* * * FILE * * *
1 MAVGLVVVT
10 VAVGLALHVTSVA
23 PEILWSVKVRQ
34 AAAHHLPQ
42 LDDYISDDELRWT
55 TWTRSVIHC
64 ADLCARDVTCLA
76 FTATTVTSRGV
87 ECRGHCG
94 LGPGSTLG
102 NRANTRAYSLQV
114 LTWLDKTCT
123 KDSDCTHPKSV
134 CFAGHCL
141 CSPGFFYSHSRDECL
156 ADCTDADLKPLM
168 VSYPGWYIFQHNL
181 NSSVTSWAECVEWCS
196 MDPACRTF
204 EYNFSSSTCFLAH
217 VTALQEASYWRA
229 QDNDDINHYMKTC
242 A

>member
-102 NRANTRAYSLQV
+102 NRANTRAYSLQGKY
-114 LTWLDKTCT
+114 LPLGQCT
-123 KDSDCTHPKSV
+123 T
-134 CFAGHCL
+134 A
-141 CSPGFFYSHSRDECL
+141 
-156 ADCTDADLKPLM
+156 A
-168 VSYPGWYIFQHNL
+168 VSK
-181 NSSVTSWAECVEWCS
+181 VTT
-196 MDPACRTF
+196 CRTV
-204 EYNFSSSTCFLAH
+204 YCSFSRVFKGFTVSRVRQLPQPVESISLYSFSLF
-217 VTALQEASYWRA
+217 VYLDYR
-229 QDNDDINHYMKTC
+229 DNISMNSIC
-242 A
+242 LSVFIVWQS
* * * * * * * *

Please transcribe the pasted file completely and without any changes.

1 MAVGLVVVT
10 VAVGLALHVTSVA
23 PEILWSVKVRQ
34 AAAHHLPQ
42 LDDYISDDELRWT
55 TWTRSVIHC
64 ADLCARDVTCLA
76 FTATTVTSRGV
87 ECRGHCG
94 LGPGSTLG
102 NRANTRAYSLQV
114 LTWLDKTCT
123 KDSDCTHPKSV
134 CFAGHCL
141 CSPGFFYSHSRDECL
156 ADCTDADLKPLM
168 VSYPGWYIFQHNL
181 NSSVTSWAECVEWCS
196 MDPACRTF
204 EYNFSSSTCFLAH
217 VTALQEASYWRA
229 QDNDDINHYMKTC
242 A

>member
-102 NRANTRAYSLQV
+102 NRANTRAYSLQGKY
-114 LTWLDKTCT
+114 LPLGQCT
-123 KDSDCTHPKSV
+123 T
-134 CFAGHCL
+134 A
-141 CSPGFFYSHSRDECL
+141 
-156 ADCTDADLKPLM
+156 A
-168 VSYPGWYIFQHNL
+168 VSK
-181 NSSVTSWAECVEWCS
+181 VTT
-196 MDPACRTF
+196 CRTV
-204 EYNFSSSTCFLAH
+204 YCSFSRVFKGFTVSRVRQLPQPVESISLYSFSLF
-217 VTALQEASYWRA
+217 VYLDYR
-229 QDNDDINHYMKTC
+229 DNISMNSIC
-242 A
+242 LSVFIVWQS